By Bill Parry
Shore Boulevard in Astoria Park will not be closed to vehicular traffic following discussions on a controversial proposal to improve traffic safety on the half-mile riverfront roadway, according to Department of Transportation Commissioner Polly Trottenberg. She made that announcement during an Astoria Civic Association last week.
“We are not pursuing the closure of Shore Boulevard,” a DOT spokesman said. “We are looking forward to continuing our conversation with local stakeholders on how to fine-tune pedestrian and traffic safety plans and what can work best for the Astoria community.”
Councilman Costa Constantinides (D-Astoria), who attended the meeting, had petitioned the DOT for new traffic calming measures on the streets in and around Astoria Park after 21-year-old Betty Jean DiBiasio was struck and killed in a hit-and-run while crossing Ditmars Avenue at 19th Street in June.
“We are grateful for Commissioner Trottenberg’s visit to Astoria to discuss these traffic safety measures,” Constantinides said. “Many traffic safety ideas about a variety of streets were proposed by the DOT and community members at our traffic safety public planning session last month. We will be considering these proposals as a comprehensive traffic safety plan is drafted for all the streets surrounding Astoria Park to provide a safer environment for all park goers.”
The commissioner’s announcement puts an end to the proposal put forth in August by Assemblywoman Aravella Simotas (D-Astoria) to close Shore Boulevard and turn it into a pedestrian walkway. Within days an online petition opposing the Simotas proposal appeared at Chang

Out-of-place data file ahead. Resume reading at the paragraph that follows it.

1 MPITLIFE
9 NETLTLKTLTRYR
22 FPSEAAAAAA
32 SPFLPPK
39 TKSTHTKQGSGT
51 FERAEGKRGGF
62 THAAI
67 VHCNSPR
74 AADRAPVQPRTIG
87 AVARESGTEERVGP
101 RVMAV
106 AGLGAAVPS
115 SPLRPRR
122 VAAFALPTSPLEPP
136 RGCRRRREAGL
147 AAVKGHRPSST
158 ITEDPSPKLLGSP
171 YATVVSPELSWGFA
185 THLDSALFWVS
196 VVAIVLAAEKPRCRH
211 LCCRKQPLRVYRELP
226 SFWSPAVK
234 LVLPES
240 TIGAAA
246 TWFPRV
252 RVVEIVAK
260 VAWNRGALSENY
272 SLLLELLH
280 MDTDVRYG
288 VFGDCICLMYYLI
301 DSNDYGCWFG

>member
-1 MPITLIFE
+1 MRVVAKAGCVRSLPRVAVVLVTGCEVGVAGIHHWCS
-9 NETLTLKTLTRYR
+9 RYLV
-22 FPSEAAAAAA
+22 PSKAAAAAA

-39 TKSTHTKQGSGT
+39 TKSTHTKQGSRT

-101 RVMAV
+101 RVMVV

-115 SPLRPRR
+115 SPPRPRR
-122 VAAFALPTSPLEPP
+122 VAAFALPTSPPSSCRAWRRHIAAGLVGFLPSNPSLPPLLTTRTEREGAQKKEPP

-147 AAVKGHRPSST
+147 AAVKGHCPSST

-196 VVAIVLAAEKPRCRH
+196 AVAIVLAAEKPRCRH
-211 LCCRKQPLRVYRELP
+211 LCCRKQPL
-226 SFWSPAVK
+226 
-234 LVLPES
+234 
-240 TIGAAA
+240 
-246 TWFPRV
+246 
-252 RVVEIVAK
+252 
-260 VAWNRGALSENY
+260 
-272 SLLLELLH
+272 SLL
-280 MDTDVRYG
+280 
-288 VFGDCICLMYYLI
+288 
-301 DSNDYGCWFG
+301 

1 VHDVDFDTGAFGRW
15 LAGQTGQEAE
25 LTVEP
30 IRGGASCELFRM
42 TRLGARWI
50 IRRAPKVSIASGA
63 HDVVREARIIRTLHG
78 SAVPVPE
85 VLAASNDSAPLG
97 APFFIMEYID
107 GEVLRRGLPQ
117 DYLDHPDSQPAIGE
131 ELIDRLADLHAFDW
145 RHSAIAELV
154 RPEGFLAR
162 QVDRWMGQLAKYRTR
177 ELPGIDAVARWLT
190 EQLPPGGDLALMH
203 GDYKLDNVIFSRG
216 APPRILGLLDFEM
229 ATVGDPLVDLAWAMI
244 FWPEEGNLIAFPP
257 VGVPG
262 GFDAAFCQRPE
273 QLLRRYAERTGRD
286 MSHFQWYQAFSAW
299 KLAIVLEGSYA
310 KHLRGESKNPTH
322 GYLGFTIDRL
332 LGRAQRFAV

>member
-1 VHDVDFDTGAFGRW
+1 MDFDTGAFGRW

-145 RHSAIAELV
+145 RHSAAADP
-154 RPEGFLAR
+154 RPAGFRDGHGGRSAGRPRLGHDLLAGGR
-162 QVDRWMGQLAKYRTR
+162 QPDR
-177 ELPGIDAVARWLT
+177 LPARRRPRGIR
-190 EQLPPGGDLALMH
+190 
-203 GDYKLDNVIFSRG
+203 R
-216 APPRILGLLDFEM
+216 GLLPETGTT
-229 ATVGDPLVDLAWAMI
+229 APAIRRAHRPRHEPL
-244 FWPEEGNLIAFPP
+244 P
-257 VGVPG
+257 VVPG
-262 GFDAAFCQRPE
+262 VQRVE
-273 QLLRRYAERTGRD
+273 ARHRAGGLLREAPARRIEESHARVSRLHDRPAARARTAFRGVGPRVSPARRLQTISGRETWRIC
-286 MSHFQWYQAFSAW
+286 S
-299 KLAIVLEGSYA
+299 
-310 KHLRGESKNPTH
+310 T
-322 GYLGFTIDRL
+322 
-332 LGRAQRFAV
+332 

Peter Argyris, the Astoria resident who started the petition, presented copies to both Trottenberg and the DOT Queens Borough Commissioner Nicole Garcia during the Astoria Civic Association meeting. Simotas was in attendence as well.
“I was glad for the opportunity to meet with Commissioner Trottenberg and for her to hear directly from community members about traffic safety in Astoria,” Simotas said. “There is a clear consensus that something needs to be done to improve traffic safety on the streets surrounding Astoria Park. Now that we have brought attention to this pressing issue, I look forward to working with residents, my colleagues and the DOT towards a comprehensive safety plan for Astoria Park that will best serve the needs of all Astorians.”
Meanwhile, Constantinides is planning another traffic safety public planning session with Assembyman Michael DenDekker (D-East Elmhurst) Dec. 2 at Bruno’s on the Boulevard at 88-25 Astoria Blvd. The workshop will focus on ways to improve a stretch of Astoria Boulevard from 77th Street to 92nd Street.
The meeting will begin at 7 p.m.
Reach reporter Bill Parry by e-mail at bparr